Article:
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A Bird In The Hand . . .

MEXICO | Tuesday, 3 August 2021 | Views [51]

John among the flora

John among the flora

WE HAD THE LUXURY OF BREAKFAST at the hotel today—we’re staying local and it doesn’t get light until after seven. After heaping plates of mango, papaya, banana, cantaloupe and pineapple—more fruit than I usually eat in a week—washed down with Don Gustavo’s special blend of El Gallo Coffee we were ready to rock and roll. 

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            With A Little Help From Above?

This area of Mexico is the only place in the world to find the Spot-breasted Wren and   Sumichrast’s Wren. Both species skulk quietly in the understory, making them difficult to spot and harder to photograph, especially in the early morning gloom. Lucky for us, both respond to calls. Even better, Eric knows where in their dwindling territory to look. We could hear a Spot-breasted Wren in the distance and waited, camera and binoculars at the ready, as it moved nearer. Getting a photo was easier than I could have hoped—maybe our stop near the shrine helped. One down, two to go.

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        Spot-breasted Wren

Sumichrast’s Wren could be called the Narcissus Wren. We hiked a quarter mile up a slippery overgrown trail and while we could get the wren to reply to Eric’s call it wouldn’t approach. It was time to use technology. Eric recorded the actual bird’s vocalization and played it back he came lickety-split. Vanity, thy name is Sumichrast’s Wren. The photos aren’t the best I’ve ever taken but there are only 33 posted on e-Bird, the most popular birding site, so I am satisfied. That’s two.

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                        Sumichrast’s Wren

Rufous-breasted Spinetails aren’t endemic to the area—not even to Mexico—but that doesn’t make them easy to see. When it comes to skulking these guys are masters. But with Eric’s spotting skills we got a good look at one. With my new Sigma 150-600 lens and a lot of luck I managed to get a passable photo. Three up, three down.

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                        Rufous-breasted Spinetail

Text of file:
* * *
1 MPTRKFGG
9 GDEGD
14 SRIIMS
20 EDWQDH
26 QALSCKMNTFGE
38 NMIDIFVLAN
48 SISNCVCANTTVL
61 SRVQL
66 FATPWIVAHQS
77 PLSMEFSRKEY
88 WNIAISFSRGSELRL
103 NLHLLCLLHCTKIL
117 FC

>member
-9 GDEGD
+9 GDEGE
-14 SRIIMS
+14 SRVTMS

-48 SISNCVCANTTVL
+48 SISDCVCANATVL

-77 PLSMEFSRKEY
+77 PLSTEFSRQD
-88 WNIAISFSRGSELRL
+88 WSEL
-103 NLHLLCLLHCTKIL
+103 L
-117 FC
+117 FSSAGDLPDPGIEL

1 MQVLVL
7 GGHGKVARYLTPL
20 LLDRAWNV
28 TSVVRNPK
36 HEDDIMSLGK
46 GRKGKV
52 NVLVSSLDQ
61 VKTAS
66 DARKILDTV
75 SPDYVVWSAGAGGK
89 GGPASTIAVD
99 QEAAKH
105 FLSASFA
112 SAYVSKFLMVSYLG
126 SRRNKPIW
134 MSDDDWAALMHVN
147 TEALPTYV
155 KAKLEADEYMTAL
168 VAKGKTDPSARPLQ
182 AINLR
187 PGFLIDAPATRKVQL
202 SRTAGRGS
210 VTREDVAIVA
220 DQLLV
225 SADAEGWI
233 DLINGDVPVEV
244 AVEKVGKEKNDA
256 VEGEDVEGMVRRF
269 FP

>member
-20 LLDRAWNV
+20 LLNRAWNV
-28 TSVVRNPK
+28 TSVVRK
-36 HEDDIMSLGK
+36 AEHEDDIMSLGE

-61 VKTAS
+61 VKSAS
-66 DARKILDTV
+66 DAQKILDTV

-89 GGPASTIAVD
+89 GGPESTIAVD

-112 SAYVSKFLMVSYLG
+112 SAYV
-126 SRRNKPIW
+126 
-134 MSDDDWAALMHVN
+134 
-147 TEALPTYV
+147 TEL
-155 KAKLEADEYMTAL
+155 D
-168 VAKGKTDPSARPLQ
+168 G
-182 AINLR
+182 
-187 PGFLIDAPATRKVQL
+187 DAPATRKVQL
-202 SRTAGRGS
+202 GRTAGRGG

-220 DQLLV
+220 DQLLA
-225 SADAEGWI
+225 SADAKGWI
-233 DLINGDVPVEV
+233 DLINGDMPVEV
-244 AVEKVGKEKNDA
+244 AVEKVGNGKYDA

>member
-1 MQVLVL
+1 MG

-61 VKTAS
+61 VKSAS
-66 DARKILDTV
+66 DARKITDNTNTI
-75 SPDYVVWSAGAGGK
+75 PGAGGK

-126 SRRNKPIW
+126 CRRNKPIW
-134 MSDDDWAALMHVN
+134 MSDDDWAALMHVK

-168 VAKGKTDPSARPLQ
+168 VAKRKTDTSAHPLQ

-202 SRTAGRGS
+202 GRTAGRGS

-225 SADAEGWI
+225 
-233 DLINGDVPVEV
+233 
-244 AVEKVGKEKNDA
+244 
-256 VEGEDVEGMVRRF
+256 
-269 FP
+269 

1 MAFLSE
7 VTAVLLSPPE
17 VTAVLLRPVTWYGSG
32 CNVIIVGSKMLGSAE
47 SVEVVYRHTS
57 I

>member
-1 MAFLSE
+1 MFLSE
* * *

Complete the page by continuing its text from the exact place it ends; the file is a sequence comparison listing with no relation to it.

With the serious business out of the way we were free to see what else was around. John even found time to pose among the greenery. After the Yellow-tailed Oriole and Ivory-billed Woodcreeper, we struck gold with a Golden-Fronted Woodpecker and Golden-crowned Warbler. 

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    Yellow-tailed Oriole

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                                           Ivory-billed Woodcreeper

 

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   Golden-fronted Woodpecker

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                                           Golden-crowned Warbler

Eric was using a pygmy owl call as an attractor—birds HATE pygmy owls and rally to mob them. When the REAL Ferruginous Pygmy Owl replied to the call, it was quite easy to get his mug shot.

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                        Ferruginous Pygmy Owl

We spent the rest of the morning sweating in the hot sun, mostly photographing butterflies—mariposas, en español. Although I can identify only a handful I find butterflies beautifully mesmerizing. When it got too hot we retired for lunch in town and a well-deserved siesta until four.

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          Splendid Blue Keeper                                                 Starry Cracker

        Many-banded Daggerwing                                        Unknown but Still Cute

 

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